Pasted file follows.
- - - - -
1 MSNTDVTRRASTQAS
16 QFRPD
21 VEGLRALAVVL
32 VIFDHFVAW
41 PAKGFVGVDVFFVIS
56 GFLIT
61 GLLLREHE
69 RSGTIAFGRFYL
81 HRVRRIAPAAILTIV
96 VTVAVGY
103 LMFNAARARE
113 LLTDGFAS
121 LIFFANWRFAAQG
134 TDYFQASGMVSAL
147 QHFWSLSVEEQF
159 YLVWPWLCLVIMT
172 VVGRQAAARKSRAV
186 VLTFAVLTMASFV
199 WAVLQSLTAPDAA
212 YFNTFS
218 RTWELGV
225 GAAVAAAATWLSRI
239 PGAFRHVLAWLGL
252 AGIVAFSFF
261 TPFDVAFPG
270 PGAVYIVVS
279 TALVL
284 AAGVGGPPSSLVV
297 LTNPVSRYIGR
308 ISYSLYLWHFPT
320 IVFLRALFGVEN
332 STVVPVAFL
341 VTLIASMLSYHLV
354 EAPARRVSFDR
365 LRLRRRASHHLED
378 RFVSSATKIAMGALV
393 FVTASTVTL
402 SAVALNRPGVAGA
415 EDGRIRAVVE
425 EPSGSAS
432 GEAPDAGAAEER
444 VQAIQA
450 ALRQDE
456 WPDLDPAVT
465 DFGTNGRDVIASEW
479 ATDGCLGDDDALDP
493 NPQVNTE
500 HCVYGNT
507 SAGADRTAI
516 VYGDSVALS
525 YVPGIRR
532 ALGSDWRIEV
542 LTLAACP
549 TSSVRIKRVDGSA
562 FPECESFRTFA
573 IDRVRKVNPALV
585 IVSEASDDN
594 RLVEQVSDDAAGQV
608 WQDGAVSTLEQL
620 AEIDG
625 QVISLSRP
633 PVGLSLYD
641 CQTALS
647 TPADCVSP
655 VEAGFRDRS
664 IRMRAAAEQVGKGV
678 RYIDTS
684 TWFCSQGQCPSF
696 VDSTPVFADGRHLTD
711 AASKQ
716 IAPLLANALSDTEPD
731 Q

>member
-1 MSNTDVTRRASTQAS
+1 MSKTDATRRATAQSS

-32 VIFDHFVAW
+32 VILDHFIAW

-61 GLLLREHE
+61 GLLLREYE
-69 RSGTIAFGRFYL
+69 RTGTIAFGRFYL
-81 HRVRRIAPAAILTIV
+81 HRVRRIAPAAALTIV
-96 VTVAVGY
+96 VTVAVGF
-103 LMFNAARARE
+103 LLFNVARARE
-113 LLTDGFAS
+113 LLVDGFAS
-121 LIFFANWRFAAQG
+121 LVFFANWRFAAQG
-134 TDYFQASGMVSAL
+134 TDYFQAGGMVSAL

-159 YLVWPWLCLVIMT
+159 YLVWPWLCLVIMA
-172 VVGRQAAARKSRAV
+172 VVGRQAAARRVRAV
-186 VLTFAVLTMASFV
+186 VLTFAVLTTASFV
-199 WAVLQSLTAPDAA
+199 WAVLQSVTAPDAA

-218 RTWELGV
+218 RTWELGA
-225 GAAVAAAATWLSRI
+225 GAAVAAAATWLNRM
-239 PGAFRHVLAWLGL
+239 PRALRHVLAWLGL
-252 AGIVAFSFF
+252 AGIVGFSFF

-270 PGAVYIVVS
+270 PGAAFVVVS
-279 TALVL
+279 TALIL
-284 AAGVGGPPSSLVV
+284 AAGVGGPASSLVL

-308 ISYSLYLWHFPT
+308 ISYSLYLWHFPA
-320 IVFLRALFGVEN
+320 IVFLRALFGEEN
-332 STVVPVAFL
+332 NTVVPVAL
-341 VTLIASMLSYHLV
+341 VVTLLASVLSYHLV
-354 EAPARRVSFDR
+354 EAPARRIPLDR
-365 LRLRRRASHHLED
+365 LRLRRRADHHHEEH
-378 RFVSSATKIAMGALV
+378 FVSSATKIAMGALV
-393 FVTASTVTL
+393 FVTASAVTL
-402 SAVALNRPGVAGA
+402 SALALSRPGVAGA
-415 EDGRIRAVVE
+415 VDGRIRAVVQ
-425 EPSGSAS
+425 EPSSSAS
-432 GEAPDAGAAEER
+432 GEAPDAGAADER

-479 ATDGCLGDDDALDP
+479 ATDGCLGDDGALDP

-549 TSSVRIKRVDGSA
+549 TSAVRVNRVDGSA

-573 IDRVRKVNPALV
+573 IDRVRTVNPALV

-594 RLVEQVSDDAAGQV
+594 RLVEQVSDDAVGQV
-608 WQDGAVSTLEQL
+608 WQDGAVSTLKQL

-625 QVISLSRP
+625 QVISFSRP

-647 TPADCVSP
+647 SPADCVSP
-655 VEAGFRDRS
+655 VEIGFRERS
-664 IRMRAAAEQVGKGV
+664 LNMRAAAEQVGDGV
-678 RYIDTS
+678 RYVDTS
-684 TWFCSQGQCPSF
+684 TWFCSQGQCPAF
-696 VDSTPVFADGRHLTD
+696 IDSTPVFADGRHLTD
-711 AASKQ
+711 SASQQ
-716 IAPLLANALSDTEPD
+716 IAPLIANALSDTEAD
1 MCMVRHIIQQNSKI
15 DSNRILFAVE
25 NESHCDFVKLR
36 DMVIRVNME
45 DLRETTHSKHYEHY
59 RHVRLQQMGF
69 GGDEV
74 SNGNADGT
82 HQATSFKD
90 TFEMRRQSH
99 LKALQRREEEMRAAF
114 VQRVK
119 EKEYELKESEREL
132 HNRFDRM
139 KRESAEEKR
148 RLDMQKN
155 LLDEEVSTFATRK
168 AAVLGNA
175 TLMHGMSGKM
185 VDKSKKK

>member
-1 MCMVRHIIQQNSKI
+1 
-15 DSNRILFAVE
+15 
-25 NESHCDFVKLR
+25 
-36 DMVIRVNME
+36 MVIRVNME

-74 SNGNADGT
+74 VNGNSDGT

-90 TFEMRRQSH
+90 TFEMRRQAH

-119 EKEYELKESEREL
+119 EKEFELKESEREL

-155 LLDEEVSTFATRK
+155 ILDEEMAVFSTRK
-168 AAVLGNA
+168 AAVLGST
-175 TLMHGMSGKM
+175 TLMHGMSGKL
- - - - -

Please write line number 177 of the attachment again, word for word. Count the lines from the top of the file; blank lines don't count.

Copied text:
90 TFEMRRQSH